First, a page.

However, in this last entry into our Best of 2020 awards, we crown our winner of the best film of 2020.
Now all films are subjective, so our list might look completely different than yours. Also, we didn’t get to see every movie this year which means we will be only drawing our Top 15 from the 101 films we did get to see, which you can see a list of HERE. You can also click on the banners to go to the full review.
It was also a very odd year for cinema with many films getting postponed, or released in non-traditional means.
Okay with that out of the way let dive into the first entry in our list of Best Films of 2020.
As I have gotten older, I am not afraid of having a good old fashioned ugly cry in the cinemas when the time calls for it, and hell I probably got emotional just writing this list (Spoiler: I did). Sometimes they are tears of grief, sometimes they are tears of joy, and even still sometimes they are tears of anger.
Emotion is a core part of the cinema experience. If you can’t get us to respond to your characters and/or the situation emotionally, well then I am sorry you have failed in making a good film.
So without further ado, these are the films of 2020 that emotionally wrecked us. Be warned that there will be some big spoilers ahead for the films in question. Also, you can click on the banners to go to the full review.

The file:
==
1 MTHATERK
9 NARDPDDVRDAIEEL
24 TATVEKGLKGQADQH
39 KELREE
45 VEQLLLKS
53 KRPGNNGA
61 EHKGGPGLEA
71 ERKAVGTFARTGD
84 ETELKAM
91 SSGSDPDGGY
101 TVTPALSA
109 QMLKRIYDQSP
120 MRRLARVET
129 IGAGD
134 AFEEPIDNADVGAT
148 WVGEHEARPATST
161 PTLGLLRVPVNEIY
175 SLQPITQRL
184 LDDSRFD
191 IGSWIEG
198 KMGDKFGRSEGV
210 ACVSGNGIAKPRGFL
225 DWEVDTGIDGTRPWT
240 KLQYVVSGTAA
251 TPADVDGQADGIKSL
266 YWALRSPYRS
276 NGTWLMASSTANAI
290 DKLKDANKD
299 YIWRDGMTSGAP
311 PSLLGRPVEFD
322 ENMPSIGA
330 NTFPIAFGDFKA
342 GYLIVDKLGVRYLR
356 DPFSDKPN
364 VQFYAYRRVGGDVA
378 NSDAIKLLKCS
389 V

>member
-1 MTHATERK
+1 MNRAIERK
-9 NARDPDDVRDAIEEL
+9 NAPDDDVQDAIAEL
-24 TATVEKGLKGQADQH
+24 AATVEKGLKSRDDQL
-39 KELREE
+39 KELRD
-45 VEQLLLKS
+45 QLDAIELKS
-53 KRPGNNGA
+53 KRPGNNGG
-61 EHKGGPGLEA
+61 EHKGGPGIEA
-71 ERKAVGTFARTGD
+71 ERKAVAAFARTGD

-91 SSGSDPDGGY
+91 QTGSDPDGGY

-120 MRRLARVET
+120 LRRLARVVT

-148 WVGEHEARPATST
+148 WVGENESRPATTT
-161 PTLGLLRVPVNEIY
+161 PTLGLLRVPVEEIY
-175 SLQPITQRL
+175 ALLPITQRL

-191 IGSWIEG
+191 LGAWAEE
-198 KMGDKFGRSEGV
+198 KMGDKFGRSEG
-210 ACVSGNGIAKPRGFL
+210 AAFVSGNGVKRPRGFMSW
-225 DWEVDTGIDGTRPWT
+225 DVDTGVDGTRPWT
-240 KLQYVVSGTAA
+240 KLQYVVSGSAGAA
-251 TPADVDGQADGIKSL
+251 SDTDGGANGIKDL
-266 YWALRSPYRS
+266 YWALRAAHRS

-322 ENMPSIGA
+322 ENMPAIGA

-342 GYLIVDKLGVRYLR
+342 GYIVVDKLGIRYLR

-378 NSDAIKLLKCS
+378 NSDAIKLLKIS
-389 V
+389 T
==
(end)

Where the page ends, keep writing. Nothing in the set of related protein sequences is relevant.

It was a fantastic year for Australian Cinema, with each film I saw knocking it out of the park. There were intimate documentaries, films that held up a mirror to society, and those that brought the action to a new level.
This list will be looking more at the locally made Australian productions/co-productions and not just films filmed in Australia.
So without further ado, these are the best of Australian Cinema in 2020. Be warned that there will be some big spoilers ahead for the films in question. Also, click on the banner to go to the full reviews.
When I walked in to see Babyteeth, I had no idea I was walking into. Sure, from the wigs I assumed it had something to do with cancer, it also had Ben Mendelsohn, so at the very least I was going to be entertained by that. However, nothing could prepare me for the emotional roller coaster that I would be taken on from start to finish.
So to set the scene, Milla (Eliza Scanlen) is preparing for her last day at school for a while as soon she would be starting chemotherapy as her cancer had returned. While she is waiting to get on the train, someone crashes into her from behind. Moses (Toby Wallace) had just been kicked out of home due to his drug addiction. They run off to get her hair cut, and Milla brings him home to meet her parents Henry (Ben Mendelsohn) and Anna (Essie Davis). It goes about as well as you expect it would.
I do feel that I have to preface my review with the note that moments in this film are painful to watch. So difficult that you want to turn away from the screen because the pain is too raw to bear. I say this because I feel people are going to come away with very different feelings about this film, and I wanted to give a little forewarning before we dived into the review proper.